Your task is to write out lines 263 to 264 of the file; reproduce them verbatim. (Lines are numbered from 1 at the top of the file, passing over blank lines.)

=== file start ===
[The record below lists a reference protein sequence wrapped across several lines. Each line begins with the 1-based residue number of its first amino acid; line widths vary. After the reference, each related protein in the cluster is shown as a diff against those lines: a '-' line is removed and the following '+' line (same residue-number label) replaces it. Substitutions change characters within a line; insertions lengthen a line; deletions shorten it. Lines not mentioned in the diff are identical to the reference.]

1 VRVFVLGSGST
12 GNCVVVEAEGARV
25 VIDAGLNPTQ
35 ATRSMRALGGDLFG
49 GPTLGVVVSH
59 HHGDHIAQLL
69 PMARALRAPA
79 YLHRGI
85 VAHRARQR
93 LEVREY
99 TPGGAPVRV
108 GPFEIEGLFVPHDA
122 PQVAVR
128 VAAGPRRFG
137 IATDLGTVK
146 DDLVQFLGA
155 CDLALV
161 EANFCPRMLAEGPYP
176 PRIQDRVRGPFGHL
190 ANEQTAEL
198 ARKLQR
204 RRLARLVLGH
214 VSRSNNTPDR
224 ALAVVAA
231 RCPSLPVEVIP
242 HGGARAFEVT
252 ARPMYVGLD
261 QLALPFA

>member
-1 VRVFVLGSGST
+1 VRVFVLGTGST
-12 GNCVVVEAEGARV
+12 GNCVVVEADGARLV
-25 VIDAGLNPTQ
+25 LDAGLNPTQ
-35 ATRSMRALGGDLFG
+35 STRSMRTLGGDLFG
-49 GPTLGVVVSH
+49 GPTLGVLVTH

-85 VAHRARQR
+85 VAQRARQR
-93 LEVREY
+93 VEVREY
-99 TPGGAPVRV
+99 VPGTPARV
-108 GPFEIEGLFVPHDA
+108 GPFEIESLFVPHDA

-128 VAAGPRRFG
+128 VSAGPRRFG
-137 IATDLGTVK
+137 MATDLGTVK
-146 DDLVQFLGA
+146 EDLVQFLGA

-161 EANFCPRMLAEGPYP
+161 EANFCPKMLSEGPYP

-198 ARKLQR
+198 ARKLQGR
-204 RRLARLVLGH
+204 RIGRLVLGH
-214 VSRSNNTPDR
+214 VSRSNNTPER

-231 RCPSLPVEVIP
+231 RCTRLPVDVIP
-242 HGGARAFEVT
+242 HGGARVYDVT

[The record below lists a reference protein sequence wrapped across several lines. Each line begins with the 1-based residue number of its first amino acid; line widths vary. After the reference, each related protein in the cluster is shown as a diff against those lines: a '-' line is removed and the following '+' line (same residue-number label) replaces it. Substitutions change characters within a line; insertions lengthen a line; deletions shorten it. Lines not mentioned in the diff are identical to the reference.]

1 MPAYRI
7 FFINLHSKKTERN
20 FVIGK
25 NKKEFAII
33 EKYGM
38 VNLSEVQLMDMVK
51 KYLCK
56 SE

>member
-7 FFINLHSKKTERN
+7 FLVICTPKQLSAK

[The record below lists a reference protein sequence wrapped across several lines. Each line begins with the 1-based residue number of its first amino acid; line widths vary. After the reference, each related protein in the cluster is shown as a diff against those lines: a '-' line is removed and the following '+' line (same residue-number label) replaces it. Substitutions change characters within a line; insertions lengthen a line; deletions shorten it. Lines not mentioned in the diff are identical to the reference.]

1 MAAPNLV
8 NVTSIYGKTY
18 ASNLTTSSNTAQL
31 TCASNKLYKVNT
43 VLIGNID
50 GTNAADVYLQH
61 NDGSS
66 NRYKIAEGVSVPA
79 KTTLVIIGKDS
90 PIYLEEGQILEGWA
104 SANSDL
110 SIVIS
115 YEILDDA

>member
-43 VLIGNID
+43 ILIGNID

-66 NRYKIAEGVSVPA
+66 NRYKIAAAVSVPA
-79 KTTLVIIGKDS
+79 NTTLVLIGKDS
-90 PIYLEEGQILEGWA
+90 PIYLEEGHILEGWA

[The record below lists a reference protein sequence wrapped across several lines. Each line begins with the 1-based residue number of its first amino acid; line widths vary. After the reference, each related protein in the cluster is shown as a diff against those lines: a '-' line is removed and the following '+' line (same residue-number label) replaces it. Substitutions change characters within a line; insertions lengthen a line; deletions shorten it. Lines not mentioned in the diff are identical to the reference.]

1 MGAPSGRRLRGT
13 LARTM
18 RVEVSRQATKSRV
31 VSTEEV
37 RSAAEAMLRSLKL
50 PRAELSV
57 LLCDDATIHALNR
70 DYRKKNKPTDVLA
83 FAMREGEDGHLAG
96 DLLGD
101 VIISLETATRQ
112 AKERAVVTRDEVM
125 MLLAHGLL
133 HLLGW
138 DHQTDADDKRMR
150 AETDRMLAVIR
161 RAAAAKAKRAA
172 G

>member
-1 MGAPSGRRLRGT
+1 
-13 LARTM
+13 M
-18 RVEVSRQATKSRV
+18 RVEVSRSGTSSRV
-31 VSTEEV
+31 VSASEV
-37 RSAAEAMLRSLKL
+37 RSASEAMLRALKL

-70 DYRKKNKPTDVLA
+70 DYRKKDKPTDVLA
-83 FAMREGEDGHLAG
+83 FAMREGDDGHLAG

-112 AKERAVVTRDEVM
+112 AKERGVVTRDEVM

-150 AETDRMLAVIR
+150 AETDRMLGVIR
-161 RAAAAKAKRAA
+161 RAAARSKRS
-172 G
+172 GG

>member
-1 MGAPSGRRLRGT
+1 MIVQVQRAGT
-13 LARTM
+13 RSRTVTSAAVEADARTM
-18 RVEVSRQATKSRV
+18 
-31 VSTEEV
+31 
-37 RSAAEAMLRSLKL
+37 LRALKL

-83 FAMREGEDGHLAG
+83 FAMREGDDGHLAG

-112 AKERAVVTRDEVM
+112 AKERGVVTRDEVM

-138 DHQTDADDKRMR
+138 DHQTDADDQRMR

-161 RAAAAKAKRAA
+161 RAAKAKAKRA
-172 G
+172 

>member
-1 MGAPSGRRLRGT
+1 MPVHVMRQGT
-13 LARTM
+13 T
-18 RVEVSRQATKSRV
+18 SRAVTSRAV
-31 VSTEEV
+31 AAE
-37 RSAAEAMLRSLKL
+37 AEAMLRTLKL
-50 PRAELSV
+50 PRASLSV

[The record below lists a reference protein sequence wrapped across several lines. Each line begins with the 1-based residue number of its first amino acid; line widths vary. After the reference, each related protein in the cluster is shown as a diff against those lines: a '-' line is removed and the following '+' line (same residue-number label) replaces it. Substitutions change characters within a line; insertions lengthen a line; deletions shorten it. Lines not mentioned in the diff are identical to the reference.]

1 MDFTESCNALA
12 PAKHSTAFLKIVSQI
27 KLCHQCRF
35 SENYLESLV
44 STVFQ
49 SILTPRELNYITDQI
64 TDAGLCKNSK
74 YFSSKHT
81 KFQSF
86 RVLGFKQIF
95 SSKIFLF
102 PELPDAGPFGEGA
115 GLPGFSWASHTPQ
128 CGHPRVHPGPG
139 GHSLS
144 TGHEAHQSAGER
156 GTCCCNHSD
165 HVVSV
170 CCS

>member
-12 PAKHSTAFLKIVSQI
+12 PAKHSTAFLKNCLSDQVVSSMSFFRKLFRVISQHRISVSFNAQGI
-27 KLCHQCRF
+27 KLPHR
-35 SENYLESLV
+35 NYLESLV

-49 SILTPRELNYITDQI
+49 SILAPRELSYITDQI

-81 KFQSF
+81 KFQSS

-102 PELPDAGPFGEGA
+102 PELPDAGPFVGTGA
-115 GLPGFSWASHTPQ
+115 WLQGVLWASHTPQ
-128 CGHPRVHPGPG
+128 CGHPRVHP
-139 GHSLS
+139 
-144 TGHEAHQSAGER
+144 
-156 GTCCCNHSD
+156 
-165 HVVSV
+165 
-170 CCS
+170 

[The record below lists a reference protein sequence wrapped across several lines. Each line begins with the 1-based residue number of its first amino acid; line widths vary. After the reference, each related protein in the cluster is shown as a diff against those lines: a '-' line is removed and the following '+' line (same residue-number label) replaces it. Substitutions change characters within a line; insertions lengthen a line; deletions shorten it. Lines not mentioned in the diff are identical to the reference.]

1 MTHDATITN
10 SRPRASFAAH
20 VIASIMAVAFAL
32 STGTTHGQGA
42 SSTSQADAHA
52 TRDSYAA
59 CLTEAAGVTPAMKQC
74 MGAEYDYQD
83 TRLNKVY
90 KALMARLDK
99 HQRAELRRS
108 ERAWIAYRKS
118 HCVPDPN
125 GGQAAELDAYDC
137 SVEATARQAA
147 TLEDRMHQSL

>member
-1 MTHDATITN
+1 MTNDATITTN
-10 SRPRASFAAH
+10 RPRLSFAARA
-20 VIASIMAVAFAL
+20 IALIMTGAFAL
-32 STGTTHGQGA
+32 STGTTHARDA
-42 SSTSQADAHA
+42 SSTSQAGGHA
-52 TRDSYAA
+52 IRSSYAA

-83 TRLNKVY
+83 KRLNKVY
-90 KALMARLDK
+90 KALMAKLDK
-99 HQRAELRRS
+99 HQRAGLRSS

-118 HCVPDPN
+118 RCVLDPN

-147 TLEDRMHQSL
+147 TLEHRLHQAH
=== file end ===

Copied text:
-147 TLEDRMHQSL
+147 TLEHRLHQAH